Fidel’s Castro’s death on Friday came as a relief for many in America, particularly those who either escaped or whose parents fled Cuba during his regime. The dictator is infamously known for human rights abuses rampant throughout his rule. In Miami, Cuban-Americans and all those who are a part of the exile community celebrated the dictator’s demise.
While they celebrated, world leaders took a softer line on commenting on Castro’s life. USA Today reported that North Korea is implementing a 3-day mourning period for the dictator, that Kim Jong-un sees as a “rare comrade-in-arms against the common enemy of the United States.” Four famous Americans, including our President, and Canada’s Prime Minister released statements that essentially expressed pity for the Cuban people who are, as Trudeau phrased, in “mourning the loss of this remarkable leader.”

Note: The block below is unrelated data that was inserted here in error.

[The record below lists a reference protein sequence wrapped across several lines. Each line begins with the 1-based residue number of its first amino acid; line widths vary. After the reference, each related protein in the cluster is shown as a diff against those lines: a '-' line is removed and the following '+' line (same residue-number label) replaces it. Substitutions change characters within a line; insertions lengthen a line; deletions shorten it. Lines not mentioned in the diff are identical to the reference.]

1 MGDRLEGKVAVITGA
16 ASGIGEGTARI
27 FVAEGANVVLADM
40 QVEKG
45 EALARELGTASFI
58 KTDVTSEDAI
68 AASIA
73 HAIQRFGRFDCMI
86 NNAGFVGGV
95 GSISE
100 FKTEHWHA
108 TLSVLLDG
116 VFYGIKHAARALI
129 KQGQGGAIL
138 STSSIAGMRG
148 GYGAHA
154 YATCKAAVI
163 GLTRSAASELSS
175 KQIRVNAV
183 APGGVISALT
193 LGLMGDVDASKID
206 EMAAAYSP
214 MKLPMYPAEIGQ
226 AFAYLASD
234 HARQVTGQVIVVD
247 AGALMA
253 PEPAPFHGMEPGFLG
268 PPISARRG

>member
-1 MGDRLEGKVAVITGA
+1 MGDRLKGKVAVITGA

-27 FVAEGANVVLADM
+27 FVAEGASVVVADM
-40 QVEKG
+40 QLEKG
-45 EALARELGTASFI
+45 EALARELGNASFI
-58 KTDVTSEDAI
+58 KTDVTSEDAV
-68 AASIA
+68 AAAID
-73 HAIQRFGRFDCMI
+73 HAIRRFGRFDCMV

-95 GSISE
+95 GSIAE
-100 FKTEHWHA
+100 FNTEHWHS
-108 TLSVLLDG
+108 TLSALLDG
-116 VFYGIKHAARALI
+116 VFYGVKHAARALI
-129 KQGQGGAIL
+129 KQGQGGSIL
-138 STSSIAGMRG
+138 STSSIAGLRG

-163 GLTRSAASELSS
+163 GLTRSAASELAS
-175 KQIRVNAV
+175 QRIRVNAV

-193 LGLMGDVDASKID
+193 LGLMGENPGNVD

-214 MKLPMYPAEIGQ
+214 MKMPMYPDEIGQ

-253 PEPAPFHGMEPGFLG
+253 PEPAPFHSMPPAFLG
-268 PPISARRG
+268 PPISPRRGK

We can add another example to that list of embarrassing reactions to Castro’s death.
The New York Times’ Helene Cooper defended the dictator on MSNBC’s Meet the Press. Cooper, who was born Liberia, remembered Castro as a force against an ‘apartheid regime’ supported by the United States. She dismissed Marco Rubio’s comments as “America-centric” while President Obama’s statement represented the reality that “nobody in the rest of the world sort of agrees with you.”